Is there a relationship between innovation and chances of long-term prosperity? Intuition would lead one to think there has to be. But, does data support this assumption? The results are more complicated than counterintuitive.
“Innovation and creative endeavors are indispensable elements that drive economic growth and sustain the competitive edge of the U.S. economy.” Thus reads the start of the executive summary for the 2016 update to the Intellectual Property and the U.S. Economy...
Data is vital to both growing the economy and addressing important social problems, and Congress has many opportunities to pave the way for more use of data in the public and private sectors. This report lays out 10 concrete steps Congress can take in 2017 to accelerate how data is collected, shared, and used in the United States.
Innovation has always been the engine of American prosperity. Inventive genius has brought forth countless life-improving services, products, and solutions, and fueled the American dream. But what about innovating innovation? What new ideas and approaches are helping to keep invention flowing? Here are four areas where novelty is being harnessed to keep the nation’s innovation ecosystem fertile and strong.
Innovation. Every company talks about what it is, how to achieve it, why it is needed, what it costs. However, one of the core ingredients often missed is diversity. Silicon Valley has long suffered from a diversity problem, and it could be stifling the innovation it has been built on.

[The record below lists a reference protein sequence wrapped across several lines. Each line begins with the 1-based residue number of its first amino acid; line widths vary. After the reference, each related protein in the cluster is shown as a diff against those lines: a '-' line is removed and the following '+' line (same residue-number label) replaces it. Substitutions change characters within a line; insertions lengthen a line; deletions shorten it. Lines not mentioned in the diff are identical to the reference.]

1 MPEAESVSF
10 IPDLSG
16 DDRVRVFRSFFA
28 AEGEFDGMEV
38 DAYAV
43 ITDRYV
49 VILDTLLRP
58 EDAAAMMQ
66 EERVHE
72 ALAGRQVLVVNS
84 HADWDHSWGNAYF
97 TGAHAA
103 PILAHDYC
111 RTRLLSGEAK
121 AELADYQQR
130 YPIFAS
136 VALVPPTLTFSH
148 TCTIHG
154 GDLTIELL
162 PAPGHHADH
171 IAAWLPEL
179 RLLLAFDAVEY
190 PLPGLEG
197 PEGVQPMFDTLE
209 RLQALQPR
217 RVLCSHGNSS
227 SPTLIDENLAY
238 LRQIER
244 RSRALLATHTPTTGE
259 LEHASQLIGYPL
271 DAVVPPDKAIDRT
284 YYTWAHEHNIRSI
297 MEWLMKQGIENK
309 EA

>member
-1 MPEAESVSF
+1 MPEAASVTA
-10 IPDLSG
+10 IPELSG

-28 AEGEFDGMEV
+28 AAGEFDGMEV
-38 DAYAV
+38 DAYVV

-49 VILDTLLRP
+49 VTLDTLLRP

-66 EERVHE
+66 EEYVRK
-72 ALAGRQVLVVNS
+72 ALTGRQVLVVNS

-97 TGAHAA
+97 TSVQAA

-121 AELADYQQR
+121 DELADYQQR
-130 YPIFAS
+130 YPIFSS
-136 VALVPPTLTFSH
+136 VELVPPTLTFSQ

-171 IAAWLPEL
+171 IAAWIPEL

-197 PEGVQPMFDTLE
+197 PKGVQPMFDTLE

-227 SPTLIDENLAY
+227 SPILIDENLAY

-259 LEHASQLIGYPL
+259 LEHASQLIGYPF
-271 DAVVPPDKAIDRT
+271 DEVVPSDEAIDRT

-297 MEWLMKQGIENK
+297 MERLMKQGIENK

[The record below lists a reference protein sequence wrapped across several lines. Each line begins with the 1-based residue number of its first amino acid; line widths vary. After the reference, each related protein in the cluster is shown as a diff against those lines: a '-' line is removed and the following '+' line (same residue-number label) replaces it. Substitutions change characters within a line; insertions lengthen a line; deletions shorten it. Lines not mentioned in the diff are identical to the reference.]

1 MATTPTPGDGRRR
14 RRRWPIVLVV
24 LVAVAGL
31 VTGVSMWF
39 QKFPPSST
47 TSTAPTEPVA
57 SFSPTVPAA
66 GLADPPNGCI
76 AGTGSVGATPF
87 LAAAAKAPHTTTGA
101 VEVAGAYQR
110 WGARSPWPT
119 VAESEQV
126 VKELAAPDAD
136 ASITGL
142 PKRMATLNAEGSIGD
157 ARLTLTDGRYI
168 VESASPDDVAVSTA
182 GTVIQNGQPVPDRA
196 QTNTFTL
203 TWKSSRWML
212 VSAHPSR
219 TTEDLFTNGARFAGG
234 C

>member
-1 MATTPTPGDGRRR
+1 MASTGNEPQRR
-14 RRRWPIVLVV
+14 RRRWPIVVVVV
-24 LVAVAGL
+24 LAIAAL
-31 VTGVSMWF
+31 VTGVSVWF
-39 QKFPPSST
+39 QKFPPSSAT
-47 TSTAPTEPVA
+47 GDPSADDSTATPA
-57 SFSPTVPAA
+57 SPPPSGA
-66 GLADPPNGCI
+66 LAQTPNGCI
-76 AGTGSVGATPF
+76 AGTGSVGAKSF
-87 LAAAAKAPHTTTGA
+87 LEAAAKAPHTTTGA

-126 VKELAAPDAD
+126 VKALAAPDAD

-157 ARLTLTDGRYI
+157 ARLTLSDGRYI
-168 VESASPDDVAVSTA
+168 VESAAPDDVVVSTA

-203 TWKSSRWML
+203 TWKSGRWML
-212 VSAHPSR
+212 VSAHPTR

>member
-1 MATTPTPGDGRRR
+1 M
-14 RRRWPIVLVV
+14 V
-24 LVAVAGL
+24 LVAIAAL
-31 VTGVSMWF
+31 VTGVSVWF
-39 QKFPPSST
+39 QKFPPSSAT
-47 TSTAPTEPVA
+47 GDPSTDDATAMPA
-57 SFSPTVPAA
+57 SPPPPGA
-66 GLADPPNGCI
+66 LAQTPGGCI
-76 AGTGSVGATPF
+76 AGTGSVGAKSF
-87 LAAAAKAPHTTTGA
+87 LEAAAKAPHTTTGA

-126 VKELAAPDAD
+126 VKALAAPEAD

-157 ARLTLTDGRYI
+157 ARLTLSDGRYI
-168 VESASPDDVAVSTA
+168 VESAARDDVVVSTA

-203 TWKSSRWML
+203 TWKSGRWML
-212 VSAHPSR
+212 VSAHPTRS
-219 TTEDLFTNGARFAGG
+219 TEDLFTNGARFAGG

Coupled with the lack of an updated defense research and development (R&D) strategy to help focus U.S. investments and rally the U.S. R&D community, inefficiencies in the U.S. defense technology pipeline (where decades can elapse before an innovation finds its way into the hands of the warfighter), are crippling the technology advantage of the U.S. military. The United States must act purposefully and with urgency to reclaim U.S. leadership in defense innovation and restore America’s technological advantage.
FCC Chairman Ajit Pai's announcement that he will seek to restore U.S. innovation policy to the modern, bipartisan approach that has guided the internet's growth and evolution in our country for more than two decades is a huge win for consumers, our connected economy and our digital democracy.
U.S. Rep. Brian Babin (R-Texas), chairman of the House Science, Space, and Technology Committee’s is correct to call for a “fundamental rethinking about commercial remote sensing.” But remote sensing is only one area of space policy Congress needs to address.
Tesla investors love CEO Elon Musk. Musk is a visionary genius and entrepreneurial billionaire who is often compared to "Iron Man" superhero protagonist Tony Stark. But while Musk fans are excited by his insatiable thirst for innovative technology, Tesla investors may be getting uneasy about his growing number of outside commitments.
Flat-panel displays, lithium ion batteries, digital mobile handsets, notebook computers and photovoltaic cells and panels are just a few of the products created with technologies invented in the United States, but largely commercialized elsewhere. How can that be when U.S. companies spend more than $300 billion annually on R&D?